Step 1 – Identify the Contract with the Customer – A contract exists when (a) the parties to the contract have approved the contract and are committed to perform their respective obligations, (b) the entity can identify each party’s rights regarding the goods or services to be transferred, (c) the entity can identify the payment terms for the goods or services to be transferred, (d) the contract has commercial substance and it is probable that the entity will collect substantially all of the consideration to which it will be entitled in exchange for the goods or services that will be transferred to the customer.
 
Step 2 – Identify Performance Obligations in the Contract – Upon execution of a contract, the Company identifies as performance obligations each promise to transfer to the customer either (a) goods or services that are distinct or (b) a series of distinct goods or services that are substantially the same and have the same pattern of transfer to the customer. To the extent a contract includes multiple promised goods or services, the Company must apply judgement to determine whether the goods or services are capable of being distinct within the context of the contract. If these criteria are not met, the goods or services are accounted for as a combined performance obligation.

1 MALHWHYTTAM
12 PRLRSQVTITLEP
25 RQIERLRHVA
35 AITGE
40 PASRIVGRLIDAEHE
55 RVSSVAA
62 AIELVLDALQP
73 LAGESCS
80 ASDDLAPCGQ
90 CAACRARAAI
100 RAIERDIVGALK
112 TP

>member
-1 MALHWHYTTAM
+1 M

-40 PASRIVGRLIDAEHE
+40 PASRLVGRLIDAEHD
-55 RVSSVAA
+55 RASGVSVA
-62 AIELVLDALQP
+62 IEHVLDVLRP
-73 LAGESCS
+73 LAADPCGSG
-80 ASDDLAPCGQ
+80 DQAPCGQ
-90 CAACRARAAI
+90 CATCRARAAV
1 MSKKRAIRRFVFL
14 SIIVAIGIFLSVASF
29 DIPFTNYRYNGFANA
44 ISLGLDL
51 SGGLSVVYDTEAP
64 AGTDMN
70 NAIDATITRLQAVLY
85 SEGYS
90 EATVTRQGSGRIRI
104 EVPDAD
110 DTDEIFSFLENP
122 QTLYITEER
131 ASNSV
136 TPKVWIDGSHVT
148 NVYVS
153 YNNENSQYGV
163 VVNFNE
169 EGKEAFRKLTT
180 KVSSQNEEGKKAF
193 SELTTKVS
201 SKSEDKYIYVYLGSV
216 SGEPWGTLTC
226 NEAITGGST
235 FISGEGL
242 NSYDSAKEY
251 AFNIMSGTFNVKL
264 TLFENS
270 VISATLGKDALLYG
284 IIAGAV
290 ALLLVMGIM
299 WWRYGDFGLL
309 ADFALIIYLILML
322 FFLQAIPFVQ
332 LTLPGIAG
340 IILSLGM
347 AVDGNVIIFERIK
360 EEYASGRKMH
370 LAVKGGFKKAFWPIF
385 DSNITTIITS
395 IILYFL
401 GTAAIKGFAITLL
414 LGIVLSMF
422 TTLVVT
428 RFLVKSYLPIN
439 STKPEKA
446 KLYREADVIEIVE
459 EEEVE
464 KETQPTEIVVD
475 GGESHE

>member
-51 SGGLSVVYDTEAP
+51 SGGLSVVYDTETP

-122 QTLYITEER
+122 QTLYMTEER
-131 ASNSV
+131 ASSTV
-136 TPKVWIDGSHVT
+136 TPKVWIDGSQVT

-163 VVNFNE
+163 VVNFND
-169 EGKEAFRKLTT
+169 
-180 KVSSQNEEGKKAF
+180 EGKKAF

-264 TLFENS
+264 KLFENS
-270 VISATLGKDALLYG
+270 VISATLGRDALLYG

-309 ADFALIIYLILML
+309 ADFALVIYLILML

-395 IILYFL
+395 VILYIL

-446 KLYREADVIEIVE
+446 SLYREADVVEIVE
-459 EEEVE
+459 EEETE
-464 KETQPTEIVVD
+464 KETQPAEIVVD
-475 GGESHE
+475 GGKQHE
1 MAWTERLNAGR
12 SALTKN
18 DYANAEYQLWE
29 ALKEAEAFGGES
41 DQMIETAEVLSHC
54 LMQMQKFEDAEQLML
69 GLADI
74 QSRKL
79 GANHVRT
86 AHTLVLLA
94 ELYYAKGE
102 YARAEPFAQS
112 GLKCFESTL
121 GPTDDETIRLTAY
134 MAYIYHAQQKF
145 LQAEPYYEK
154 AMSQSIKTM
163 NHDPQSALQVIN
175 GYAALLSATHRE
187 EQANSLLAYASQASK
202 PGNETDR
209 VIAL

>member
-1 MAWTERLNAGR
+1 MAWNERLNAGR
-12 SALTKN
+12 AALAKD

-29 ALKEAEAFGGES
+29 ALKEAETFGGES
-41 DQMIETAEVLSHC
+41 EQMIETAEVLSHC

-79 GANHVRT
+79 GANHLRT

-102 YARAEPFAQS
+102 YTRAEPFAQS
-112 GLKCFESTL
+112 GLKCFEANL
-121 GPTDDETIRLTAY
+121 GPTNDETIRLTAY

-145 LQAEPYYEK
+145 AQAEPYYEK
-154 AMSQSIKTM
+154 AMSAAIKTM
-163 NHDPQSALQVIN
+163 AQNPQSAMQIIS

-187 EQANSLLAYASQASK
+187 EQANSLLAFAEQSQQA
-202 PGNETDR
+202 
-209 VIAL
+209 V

Step 3 – Determine the Transaction Price – The transaction price is determined based on the consideration to which the Company will be entitled in exchange for transferring products or services to the customer. Generally, all contracts include fixed consideration. If a contract did include variable consideration, the Company would determine the amount of variable consideration that should be included in the transaction price based on expected value method. Variable consideration would be included in the transaction price, if in the Company’s judgement, it is probable that a significant future reversal of cumulative revenue under the contract would not occur.